A few years ago celeriac went from being a boring knobbly vegetable often confused with swede to being a trend ingredient on restaurant menus. Celeriac is now often seen as an obvious veggie alternative to meat and fish. It has a flavor that’s deep and fresh at the same time.
Keep in mind
Grated, fresh celeriac helps the flavor and juiciness inand meatballs.
How to cook celeriac
Think of celeriac as a flavor enhancer. Small cubes of celeriac add character to bolognese sauce, tomato sauce and soups. However, there’s a risk that the flavor will take over, so don’t use the whole thing unless you’re making a pure celeriac soup.
Make celeriac andpurée: Boil small pieces of celeriac with potato and purée in a food processor. Don’t be stingy with the butter.
If you find whole, organic celeriac, bake it in the oven as it is. It takes a bit of time but it’s worth every minute. Here’s how:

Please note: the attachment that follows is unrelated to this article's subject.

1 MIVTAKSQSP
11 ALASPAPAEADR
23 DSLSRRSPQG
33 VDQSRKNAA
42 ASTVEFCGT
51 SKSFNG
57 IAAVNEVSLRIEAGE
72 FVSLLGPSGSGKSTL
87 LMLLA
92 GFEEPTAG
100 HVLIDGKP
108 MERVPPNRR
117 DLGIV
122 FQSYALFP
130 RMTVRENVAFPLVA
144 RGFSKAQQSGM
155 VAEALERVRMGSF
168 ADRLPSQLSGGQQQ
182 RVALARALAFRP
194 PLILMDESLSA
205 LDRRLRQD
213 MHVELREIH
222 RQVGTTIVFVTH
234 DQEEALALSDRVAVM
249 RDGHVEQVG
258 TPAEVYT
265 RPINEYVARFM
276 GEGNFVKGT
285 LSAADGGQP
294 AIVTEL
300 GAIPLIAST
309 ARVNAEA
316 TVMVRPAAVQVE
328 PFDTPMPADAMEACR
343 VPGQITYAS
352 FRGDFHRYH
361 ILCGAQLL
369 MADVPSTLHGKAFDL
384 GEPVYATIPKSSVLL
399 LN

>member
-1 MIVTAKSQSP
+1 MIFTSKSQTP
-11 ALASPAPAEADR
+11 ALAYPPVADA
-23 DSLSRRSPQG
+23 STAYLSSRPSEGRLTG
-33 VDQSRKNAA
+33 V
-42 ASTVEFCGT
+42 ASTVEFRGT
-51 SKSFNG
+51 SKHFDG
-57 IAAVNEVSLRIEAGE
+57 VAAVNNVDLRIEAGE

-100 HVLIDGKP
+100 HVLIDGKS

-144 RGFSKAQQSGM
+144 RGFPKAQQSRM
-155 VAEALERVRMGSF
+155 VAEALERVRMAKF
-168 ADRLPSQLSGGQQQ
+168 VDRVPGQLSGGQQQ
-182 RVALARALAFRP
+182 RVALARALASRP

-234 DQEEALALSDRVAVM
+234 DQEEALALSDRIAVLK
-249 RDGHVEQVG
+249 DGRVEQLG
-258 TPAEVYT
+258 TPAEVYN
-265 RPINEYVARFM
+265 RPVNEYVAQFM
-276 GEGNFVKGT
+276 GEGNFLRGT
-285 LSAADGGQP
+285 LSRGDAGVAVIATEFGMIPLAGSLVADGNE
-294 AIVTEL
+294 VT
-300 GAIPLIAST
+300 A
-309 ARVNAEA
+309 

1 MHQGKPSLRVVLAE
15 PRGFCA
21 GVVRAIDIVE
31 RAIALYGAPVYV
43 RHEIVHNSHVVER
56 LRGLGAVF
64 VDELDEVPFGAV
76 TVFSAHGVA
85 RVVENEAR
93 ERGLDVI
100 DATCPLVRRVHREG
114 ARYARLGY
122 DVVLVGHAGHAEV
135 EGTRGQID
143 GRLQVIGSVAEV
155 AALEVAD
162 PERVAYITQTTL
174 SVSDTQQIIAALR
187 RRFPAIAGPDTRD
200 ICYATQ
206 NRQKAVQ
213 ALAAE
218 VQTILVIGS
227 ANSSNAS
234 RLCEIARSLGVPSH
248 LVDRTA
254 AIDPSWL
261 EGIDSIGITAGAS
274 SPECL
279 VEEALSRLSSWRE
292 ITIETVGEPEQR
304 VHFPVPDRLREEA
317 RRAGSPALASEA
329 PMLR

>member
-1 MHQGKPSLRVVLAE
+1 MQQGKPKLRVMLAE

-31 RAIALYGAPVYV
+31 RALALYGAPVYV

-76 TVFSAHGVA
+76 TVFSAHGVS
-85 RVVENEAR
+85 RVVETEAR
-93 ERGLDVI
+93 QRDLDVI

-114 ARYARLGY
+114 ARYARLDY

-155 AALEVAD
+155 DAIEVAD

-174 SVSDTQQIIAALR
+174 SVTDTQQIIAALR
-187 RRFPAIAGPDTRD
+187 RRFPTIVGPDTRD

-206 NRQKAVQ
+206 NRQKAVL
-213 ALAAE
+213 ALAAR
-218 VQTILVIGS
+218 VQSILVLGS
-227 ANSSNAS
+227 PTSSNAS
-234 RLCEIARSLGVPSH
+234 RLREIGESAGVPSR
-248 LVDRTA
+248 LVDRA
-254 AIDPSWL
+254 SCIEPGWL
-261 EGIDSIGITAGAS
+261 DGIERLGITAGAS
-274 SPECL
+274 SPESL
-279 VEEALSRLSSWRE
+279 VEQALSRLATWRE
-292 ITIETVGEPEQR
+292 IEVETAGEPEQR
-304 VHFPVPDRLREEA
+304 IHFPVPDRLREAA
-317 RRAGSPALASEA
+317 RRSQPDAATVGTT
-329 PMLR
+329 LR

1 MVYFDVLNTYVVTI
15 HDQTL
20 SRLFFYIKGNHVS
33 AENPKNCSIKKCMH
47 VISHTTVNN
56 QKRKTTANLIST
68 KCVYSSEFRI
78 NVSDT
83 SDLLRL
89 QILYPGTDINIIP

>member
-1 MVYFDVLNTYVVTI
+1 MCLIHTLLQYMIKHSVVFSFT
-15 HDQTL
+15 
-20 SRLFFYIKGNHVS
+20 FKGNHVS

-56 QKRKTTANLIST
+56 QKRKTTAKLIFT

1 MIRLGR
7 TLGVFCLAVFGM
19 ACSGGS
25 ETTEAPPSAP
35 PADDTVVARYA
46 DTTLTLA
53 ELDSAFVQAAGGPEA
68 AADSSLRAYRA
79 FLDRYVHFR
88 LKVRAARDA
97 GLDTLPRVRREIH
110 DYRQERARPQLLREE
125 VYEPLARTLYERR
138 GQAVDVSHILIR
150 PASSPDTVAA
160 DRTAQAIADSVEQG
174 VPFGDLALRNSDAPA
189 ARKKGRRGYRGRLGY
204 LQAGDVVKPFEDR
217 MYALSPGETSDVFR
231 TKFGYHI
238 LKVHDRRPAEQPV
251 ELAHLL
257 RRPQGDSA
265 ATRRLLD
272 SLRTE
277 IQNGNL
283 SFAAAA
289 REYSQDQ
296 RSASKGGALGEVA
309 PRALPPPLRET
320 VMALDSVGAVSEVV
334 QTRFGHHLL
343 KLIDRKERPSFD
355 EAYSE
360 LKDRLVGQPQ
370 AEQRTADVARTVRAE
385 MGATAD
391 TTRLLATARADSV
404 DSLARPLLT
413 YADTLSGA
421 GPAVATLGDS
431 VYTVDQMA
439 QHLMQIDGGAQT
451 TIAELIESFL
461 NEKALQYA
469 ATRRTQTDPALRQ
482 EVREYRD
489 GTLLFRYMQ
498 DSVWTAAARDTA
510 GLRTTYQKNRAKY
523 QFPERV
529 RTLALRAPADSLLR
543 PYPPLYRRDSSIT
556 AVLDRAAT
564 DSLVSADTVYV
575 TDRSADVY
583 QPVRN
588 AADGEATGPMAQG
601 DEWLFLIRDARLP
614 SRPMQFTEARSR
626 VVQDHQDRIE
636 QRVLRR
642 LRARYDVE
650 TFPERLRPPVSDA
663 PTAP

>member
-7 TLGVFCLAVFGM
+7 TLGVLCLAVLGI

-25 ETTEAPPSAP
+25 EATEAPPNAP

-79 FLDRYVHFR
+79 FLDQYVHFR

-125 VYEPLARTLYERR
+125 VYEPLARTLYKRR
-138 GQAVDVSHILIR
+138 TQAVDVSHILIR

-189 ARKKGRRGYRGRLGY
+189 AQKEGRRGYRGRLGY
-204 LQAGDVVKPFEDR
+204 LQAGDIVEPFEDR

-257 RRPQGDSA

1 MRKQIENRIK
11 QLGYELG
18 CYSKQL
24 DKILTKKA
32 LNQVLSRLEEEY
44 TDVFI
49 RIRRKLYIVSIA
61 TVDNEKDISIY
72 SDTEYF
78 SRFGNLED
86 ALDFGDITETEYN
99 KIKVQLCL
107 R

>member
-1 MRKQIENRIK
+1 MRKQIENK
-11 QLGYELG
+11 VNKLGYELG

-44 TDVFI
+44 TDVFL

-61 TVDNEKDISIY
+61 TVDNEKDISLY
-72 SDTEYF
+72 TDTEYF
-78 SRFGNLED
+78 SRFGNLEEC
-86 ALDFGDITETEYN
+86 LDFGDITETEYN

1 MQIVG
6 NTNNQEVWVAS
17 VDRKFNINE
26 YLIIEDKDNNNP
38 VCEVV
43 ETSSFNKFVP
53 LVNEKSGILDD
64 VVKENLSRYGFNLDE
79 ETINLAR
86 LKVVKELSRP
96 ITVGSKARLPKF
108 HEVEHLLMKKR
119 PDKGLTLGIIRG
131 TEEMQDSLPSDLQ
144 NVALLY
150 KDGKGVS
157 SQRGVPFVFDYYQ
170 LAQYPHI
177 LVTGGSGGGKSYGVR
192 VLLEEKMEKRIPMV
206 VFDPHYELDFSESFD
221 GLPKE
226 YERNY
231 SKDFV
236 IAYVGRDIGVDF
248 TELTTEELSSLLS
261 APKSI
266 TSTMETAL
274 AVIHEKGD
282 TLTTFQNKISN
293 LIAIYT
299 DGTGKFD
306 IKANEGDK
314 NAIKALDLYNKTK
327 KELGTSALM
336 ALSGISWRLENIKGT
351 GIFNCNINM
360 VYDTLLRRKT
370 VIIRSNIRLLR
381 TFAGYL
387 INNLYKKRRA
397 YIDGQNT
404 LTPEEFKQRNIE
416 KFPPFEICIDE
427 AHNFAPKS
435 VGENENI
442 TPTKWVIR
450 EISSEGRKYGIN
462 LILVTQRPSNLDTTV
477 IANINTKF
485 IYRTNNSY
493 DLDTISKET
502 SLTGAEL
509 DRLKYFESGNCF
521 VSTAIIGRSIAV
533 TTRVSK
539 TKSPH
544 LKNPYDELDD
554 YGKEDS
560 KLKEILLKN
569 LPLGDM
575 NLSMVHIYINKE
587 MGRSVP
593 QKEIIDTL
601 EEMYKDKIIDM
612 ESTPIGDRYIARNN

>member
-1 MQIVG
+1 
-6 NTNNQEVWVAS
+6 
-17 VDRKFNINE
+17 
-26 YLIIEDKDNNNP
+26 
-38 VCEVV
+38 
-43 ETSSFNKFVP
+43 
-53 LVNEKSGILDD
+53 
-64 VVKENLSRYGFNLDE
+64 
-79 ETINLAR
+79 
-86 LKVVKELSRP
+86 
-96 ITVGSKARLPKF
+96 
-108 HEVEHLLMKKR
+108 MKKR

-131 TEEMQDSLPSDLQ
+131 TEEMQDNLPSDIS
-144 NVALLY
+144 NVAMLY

- Scrub the celeriac with a vegetable brush.
- Roast in the oven at 250°C until mahogany brown, about 30 minutes.
- Bake celeriac at 150°C for 1-2 hours depending on the size and the oven, until it feels soft when tested with a skewer.
Tip: Blacken the skin with a blow torch before baking in the oven. It looks good and adds a smoky flavor.
Bake in the oven: Slice celeriac into pieces and oven bake with other root vegetables at approximately 190°C until soft. A little oil and sea salt are all you need to go with it, but thyme or savory are good too.
Make a root vegetable soup: Mix diced celeriac into lentil soup, peasant vegetable soup, smooth root vegetable soup and casseroles. Or boil celeriac on its own with onion and a good stock until it’s completely soft and can be processed into a smooth celeriac soup. Home-made croutons with garlic are good too.
Roast the peel: Scrub the celeriac well and slice off the peel. Put it in the oven with oil and sea salt. Eat as a snack, maybe with some sour cream and whitefish roe. Or serve it as a side dish.
Oven-baked celeriac is well on its way to becoming a new classic.